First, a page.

- The latest attacks are said to be the work of APT29 or Cozy bear, the same hacking group that’s believed to have orchestrated a breach of cybersecurity firm FireEye a few days ago
- Spies are believed to have gained access by tampering with updates released by Texas-based IT company SolarWinds. This attack, commonly referred to as a “supply chain attack”, works by hiding malicious code in legitimate software updates provided to targets by third parties
- FireEye said the supply chain attack takes advantage of trojanized SolarWinds Orion business software updates in order to distribute backdoor called SUNBURST
- The compromise of SolarWinds’ Orion Network Management Products has caused CISA to release an emergency directive, urging federal civilian agencies to review their networks for suspicious activity and disconnect or power down SolarWinds Orion products immediately
- Hackers also broke into the NTIA’s office software, Microsoft’s Office 365, and staff emails were monitored by the hackers for months, maybe even as early as Spring 2020
Just days after the recent FireEye breach, reports have surfaced that the same attackers have managed to breach the US Treasury and the National Telecommunications and Information Administration (NTIA) and have been monitoring emails for months. The attacks are suspected to be the work of APT29 or Cozy bear, Russian state hackers.
The attackers are believed to have gained access the same way they managed to recently infiltrate FireEye, through tampering with updates released by Texas based IT company SolarWinds. This attack, which is commonly referred to as a “supply chain attack” - works by hiding malicious code in the SolarWinds software updates provided to the targets by third parties. FireEye has said that the supply chain attack takes advantage of trojanized SolarWinds Orion business software updates in order to distribute a backdoor called SUNBURST. After a dormant period of up to two weeks, this backdoor retrieves and executes commands, called “Jobs”, that have the ability to transfer and execute files, profile the system, reboot the machine, and disable services.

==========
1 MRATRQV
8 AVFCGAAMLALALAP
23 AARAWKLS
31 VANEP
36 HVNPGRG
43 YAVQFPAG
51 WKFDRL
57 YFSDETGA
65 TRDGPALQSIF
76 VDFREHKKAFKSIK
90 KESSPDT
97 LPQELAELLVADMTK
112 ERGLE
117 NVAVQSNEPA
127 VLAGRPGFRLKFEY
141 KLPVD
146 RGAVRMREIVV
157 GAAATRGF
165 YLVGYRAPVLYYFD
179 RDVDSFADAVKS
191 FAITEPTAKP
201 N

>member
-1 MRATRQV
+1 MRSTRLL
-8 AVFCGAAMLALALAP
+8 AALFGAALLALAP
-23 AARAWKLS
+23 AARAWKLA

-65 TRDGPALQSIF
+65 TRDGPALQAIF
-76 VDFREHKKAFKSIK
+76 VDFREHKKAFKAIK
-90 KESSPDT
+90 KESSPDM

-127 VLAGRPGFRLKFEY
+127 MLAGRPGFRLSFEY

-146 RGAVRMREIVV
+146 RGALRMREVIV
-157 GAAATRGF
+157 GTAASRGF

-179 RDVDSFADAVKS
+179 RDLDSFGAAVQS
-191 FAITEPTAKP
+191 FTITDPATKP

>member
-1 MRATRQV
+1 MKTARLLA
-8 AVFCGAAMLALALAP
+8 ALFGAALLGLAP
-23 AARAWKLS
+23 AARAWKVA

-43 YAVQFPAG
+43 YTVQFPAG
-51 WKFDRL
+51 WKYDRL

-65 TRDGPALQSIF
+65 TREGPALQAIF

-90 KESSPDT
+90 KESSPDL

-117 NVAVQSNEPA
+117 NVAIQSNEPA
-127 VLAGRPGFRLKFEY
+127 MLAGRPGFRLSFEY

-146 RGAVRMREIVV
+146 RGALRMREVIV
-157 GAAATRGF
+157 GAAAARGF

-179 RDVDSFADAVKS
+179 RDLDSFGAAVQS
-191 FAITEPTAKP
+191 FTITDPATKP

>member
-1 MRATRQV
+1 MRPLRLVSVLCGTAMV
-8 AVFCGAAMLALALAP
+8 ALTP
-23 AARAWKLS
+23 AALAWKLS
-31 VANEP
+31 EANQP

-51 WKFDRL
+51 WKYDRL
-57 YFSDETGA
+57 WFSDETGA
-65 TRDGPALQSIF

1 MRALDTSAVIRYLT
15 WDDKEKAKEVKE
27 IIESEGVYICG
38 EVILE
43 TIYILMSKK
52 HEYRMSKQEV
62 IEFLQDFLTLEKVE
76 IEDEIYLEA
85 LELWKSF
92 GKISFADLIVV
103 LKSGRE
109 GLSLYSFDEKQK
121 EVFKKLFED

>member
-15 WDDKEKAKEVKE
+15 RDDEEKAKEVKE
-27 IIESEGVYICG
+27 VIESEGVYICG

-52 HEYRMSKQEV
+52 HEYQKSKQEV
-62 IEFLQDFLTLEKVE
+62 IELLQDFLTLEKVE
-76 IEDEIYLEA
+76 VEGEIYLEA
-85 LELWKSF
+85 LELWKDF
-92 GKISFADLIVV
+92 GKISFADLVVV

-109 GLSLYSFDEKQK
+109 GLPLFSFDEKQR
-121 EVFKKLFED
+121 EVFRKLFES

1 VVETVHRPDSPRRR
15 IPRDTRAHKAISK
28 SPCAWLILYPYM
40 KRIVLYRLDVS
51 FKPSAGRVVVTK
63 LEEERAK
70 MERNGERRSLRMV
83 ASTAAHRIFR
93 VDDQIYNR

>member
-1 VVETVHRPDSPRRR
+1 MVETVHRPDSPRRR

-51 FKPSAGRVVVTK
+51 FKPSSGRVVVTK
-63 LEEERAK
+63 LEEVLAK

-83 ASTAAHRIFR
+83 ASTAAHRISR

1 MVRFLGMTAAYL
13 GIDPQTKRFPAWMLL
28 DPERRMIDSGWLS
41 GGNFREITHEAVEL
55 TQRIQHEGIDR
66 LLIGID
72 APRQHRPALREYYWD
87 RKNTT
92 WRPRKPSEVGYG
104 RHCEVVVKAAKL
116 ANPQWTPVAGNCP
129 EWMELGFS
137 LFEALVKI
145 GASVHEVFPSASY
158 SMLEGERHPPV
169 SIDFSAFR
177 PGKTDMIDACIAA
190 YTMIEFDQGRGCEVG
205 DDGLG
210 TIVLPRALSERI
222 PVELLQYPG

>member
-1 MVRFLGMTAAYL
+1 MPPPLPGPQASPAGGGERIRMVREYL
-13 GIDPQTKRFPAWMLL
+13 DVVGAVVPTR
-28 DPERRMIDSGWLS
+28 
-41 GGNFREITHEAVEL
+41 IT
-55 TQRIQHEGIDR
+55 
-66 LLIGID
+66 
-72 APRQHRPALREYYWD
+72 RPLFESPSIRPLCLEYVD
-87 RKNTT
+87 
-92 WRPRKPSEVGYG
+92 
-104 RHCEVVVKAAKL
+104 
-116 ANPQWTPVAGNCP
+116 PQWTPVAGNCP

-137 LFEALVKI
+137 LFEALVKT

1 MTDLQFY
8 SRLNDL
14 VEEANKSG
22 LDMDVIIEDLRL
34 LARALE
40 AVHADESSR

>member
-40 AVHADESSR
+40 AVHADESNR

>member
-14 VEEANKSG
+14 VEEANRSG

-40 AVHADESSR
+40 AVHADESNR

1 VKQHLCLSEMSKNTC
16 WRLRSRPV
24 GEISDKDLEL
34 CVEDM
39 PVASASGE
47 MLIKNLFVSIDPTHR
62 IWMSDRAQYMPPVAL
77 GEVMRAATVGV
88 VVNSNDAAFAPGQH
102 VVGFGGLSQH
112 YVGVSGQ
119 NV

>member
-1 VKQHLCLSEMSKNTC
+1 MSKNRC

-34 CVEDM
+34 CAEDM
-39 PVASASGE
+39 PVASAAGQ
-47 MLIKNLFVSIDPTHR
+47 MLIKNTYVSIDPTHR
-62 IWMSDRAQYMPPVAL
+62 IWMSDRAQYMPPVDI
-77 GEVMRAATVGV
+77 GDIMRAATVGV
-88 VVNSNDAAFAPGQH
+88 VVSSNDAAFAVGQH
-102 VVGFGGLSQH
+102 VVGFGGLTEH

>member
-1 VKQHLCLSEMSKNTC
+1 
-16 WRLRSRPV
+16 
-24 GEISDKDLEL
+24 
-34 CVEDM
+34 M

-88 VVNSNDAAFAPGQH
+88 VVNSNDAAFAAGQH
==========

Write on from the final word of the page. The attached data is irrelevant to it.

The compromise of SolarWinds’ Orion Network Management Products has caused CISA to release an emergency directive, urging federal civilian agencies to review their networks for suspicious activity and disconnect and power down SolarWinds Orion products immediately. SolarWinds is said to be used by more than 300,000 customers worldwide, so even for non-federal organizations, they should follow CISA’s instructions.
List of potentially affected SolarWinds customers
The attackers also broke into the NTIA’s office software, Microsoft’s Office 365, and staff emails were said to be monitored by the attackers for months. There is some indication that the email compromise of NTIA dates back to this summer, even as early as Spring 2020. It’s said that the attackers managed to bypass Microsoft’s platform authentication controls. Microsoft has recommended actions for organizations to protect themselves from being compromised by these actors, most notably stronger authentication. Microsoft has previously reported that organizations are reluctant to enable MFA, but with these recent attacks, strong MFA is no longer an option but a necessity.
While many organizations have started to enable stronger MFA, there is often a reluctance due to the friction and security fatigue that is associated with an increased amount of MFA prompts. This is why it’s important that organizations start looking into continuous authentication as it’s not only an important component of Zero Trust architecture, but it also alleviates the friction associated with MFA and allows organizations to detect bad actors within their systems. If your organization is thinking about continuous authentication, reach out to TWOSENSE to see how you can get started.